So, I think he was talking very narrowly to that base. Frankly, I had a hard time understanding some of the things he was saying. I don't know what deconstructing the administrative state means. I mean, these are code words that I don't speak as a traditional Republican.

GREGORY: The code words he talks about, the populism, Kayleigh, is perhaps the new conservatism. Maybe that's the new Republican Party the president leads, talks about this kind of singular America, the idea of defending a culture.

He's talking about that in terms of economic nationalism, but it's the same language that Richard Spencer, the white nationalist who was expelled from the conference, used when talking about his conservatism which is his passion for defending a unique culture.

MCENANY: Look, there are very different things said. They're both using the term culture but they mean entirely different things. Richard Spencer's viewpoint has no place in this country.

[08:25:00] We are a melting pot in this country and I'm very proud of that. And Steve Bannon is very proud of that.

What Steve Bannon is talking about, we have to protect American values. When Donald Trump says I only want people coming to this country who are freedom-loving people, who love America, who love the idea of democracy and pluralism, that is what Steve Bannon is talking about. A political culture, not an ethnic --

GREGORY: But, Jen Psaki, what Bannon is also saying is that America should be free from and distinct from a global interconnected, you know, international order.

PSAKI: Look, we are -- the world is global, and the United States is a part of that. And what I heard from Steve Bannon, I think what most people heard from Steve Bannon was a desire to shut the United States off from the world, to deny other cultures from being a part of the United States.

I don't think anyone heard -- most people didn't hear an embracing of a melting pot. They heard, if you don't look like me and sound like me, then we don't want you to be a part of our culture here. And that's a pretty dark and gloomy vision of the country and pretty dark and gloomy agenda for any president.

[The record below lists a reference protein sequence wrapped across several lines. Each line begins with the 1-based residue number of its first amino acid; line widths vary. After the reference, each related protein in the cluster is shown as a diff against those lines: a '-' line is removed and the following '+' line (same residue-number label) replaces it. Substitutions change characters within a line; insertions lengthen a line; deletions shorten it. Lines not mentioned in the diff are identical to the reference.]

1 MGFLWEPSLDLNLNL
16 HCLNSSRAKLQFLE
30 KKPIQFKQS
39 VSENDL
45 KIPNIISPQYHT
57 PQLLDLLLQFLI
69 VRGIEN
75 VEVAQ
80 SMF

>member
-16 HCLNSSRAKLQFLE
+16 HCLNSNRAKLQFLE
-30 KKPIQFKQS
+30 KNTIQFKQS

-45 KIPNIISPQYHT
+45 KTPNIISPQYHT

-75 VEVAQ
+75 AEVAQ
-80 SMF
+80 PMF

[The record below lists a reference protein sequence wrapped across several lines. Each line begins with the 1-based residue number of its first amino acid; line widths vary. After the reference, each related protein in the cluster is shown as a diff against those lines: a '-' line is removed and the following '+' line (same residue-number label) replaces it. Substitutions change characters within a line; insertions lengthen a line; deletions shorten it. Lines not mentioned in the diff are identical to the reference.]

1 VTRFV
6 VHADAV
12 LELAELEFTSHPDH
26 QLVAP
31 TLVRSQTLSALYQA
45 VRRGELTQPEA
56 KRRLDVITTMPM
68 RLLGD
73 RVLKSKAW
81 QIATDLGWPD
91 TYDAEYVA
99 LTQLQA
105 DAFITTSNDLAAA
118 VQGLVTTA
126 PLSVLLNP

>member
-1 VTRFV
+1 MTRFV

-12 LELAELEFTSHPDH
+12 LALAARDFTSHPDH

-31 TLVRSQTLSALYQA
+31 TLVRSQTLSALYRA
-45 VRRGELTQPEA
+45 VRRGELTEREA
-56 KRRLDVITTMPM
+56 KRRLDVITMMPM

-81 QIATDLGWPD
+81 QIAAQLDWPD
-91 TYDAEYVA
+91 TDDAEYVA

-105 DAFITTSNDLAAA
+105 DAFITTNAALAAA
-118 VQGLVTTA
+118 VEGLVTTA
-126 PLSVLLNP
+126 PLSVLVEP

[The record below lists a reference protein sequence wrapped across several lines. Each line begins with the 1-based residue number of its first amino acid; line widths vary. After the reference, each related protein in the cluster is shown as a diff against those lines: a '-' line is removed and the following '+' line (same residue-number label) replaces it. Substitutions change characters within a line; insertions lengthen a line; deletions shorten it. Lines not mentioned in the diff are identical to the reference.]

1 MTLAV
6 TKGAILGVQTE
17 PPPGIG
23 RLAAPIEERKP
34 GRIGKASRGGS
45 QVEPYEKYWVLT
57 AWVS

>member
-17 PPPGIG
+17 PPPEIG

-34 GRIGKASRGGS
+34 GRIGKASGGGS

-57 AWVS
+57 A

MCENANY: But I do think that misunderstands it. So, let me give you an example. Assimilation is very important. We want people who believe in American values.

You look over to, let's say, the U.K. or some European countries that embraced Sharia court systems within their culture. It's antithetical to the way judiciary should operate and certainly in a democracy. So, when he means our culture, he means our culture of democracy and assimilating and coming to American society and wanting to become an American.

NAVARRO: Look, this administration has the political version of multiple personality disorder. What we are seeing is that the White House speaks solely to the base. Donald Trump is speaking to the base. And then he'll say I hate NATO. Mike Pence will go to Europe and say we love NATO.

He'll say military operation and deportations. General Kelly will come out and say, no military forces will be used on deportation.

Mattis -- I mean, practically, every cabinet secretary is doing and saying something differently than what Donald Trump is saying via tweet or saying at CPAC or saying wherever, because he is speaking to the base, while the rest of them are actually trying to run a very different government.

It is -- at some point, I think it's going to lead to a clash because it's very confusing.

GREGORY: All right. We are going to leave it there this morning. Thank you all very much. Have a good weekend.

MCENANY: Thank you. GREGORY: We are coming right back.

The congressional recess can't end soon enough for some lawmakers who are facing angry voters at town hall events in their hometowns. So, what has constituents seeing red. A live report coming up next.